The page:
Nadia Savchenko, who was sentenced to 22 years by a Russian court, intends to continue her dry hunger strike until Russian intelligence officers Yevgeny Yerofeyev and Alexander Alexandrov are sentenced in Kyiv, a defense lawyer for Savchenko said.
"Nadia currently continues her hunger strike. She is waiting for the sentencing of Yerofeyev and Alexandrov and then she will decide how to proceed, depending on the results," lawyer Mark Feygin told Interfax on Monday.
He said Savchenko is hoping that she will be exchanged for the above-mentioned persons.
Read also: To be exchanged for Savchenko Yerofeyev, Alexandrov should be sentenced in Ukraine first
Under Ukrainian legislation, the sentence against Yerofeyev and Alexandrov will only take effect in 30 days, if the parties do not appeal.
"Maybe the Russian side will issue an order through its consulate in Kyiv for an appeal to be filed," Feygin said.
The lawyer said the defense lawyers for Savchenko and her relatives continue trying to convince her to stop her hunger strike, but "she is doing only what she sees fit."
Feygin said the condition of his client somewhat stabilized after she started receiving intravenous injections in the detention facility.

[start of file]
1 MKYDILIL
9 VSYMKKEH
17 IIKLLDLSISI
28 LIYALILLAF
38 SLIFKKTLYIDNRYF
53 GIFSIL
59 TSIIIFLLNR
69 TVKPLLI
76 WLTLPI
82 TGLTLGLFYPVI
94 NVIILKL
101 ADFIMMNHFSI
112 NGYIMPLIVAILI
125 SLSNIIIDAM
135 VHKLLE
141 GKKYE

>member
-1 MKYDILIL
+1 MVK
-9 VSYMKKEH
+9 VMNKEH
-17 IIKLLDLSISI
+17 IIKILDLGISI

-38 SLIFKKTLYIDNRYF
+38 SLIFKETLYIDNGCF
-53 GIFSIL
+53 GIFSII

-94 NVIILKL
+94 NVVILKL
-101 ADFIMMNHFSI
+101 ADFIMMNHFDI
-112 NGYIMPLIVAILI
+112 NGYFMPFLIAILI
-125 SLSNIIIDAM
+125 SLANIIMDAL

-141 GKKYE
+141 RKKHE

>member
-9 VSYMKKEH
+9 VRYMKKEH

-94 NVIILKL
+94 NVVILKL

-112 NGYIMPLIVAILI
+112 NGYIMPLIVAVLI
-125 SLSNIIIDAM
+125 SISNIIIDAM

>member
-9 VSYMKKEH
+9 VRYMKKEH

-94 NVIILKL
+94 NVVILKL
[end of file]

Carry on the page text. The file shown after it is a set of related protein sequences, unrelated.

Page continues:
The state prosecutors asked the court to sentence them to 15 years in prison.
Read also: Russian GRU officers Alexandrov, Yerofeev may receive 15-year jail terms
Savchenko has been held in Russian custody since July 2014 after being kidnapped by Russia-backed separatists and illegally taken across the Ukrainian border.
On March 22, 2016, the Donetsk Court of the Rostov region found Savchenko guilty of killing Russian journalists Igor Kornelyuk, and Anton Voloshin, by a group of people by a previous concert on hatred and enmity motives, and sentenced her to 22 years in a penal colony. The court also found her guilty of attempted murder and illegally crossing the Russian border.
The sentence went into effect on April 5. The next day, Savchenko began a dry hunger strike, demanding an immediate return to her homeland.
On May 16, 2015, Russian citizens Alexander Alexandrov and Yevgeny Yerofeyev were detained near the town of Schastia, Luhansk region of Ukraine, in an attempt to seize a strategic bridge.
On May 19, Ukrainian detectives told the Russians that they were suspected of crimes stipulated under Article 258-3 of the Ukrainian Penal Code for involvement in terrorist activities. The Kyiv Shevchenkivsky District Court ordered their arrest on May 22.